Duke University approved the first round of development for a comprehensive campus in Kunshan, China nearly a year and a half ago but educators voiced their concerns to President Richard Brodhead at a recent academic council meeting. Though the school already has an overseas presence (Duke partnered with the National University of Singapore to create a graduate medical program in 2005), faculty members said now that the campus is actually under construction, they feel they’ve been left out of the loop on matters including cost, academic freedom, Internet access and faculty involvement and buy-in. Craig Henriquez, chairman of Duke’s academic council, believes faculty members are just as apprehensive about the Kunshan campus as they would be about anything unfamiliar. “In the beginning I think most people saw it as just simply an idea,” he said. “But now that it’s all coming together, I think you’re starting to see a level of anxiety that comes with any new venture.”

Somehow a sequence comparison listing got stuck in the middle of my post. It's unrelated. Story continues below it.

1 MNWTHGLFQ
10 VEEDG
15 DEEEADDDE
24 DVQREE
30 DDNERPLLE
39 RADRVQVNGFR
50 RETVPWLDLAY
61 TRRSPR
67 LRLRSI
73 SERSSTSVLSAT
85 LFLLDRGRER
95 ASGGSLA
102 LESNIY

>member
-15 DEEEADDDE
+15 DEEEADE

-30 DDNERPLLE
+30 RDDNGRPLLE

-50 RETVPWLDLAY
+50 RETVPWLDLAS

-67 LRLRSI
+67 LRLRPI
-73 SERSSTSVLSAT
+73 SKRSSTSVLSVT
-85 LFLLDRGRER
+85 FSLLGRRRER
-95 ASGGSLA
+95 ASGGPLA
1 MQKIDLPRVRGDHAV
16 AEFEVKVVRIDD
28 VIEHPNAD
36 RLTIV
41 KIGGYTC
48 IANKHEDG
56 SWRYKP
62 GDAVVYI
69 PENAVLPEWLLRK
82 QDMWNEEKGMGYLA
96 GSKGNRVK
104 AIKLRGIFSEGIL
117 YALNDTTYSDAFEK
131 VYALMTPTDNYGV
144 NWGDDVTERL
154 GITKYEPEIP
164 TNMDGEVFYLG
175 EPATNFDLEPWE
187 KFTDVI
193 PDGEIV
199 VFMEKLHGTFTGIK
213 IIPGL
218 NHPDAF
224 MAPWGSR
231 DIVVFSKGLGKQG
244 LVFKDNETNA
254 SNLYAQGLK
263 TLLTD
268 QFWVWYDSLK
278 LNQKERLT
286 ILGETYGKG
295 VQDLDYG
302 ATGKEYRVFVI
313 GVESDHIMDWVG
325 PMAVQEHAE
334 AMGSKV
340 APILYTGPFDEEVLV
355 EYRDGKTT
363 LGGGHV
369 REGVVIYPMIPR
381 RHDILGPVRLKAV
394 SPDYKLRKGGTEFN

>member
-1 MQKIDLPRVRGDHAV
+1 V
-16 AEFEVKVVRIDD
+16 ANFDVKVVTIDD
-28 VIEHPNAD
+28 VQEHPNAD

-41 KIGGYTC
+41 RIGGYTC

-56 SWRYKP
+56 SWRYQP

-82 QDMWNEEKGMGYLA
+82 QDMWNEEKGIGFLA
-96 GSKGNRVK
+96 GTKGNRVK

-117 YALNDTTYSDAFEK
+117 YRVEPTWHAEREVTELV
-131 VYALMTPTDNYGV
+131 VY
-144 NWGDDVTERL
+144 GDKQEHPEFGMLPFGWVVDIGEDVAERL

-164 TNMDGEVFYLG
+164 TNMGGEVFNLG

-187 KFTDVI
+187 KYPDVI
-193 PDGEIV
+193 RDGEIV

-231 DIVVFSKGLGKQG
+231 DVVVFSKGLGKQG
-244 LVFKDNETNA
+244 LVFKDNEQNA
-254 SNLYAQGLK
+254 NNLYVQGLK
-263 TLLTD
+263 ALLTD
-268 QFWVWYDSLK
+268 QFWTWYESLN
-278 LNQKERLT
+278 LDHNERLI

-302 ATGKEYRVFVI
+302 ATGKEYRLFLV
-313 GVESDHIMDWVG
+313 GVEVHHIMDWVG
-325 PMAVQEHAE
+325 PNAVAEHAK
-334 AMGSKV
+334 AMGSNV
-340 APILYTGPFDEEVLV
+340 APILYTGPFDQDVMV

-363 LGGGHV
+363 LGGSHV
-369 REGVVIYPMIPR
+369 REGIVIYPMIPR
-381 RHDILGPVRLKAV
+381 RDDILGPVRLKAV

To be clear, there have been some major changes to the initial proposal (check out Inside Higher Ed’s article for specifics) but Provost Peter Lange says that since “nobody has ever launched something like this before,” the school has to be “cautious and careful, but we also have to take some risks in order to learn what is possible." Do you agree with the administration or side with the faculty on this matter? Would you be interested in attending Duke’s Kunshan campus given the controversy?


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New Kids in Class, This Scholarship of the Week is for You!

Expat Youth Scholarship Deadline Approaching

April 25, 2011

New Kids in Class, This Scholarship of the Week is for You!

by Alexis Mattera

Were you ever the new kid in class? What about the new kid in class in an unfamiliar country or culture? If this sounds like you, apply for our Scholarship of the Week: Clements International’s Expat Youth Scholarship!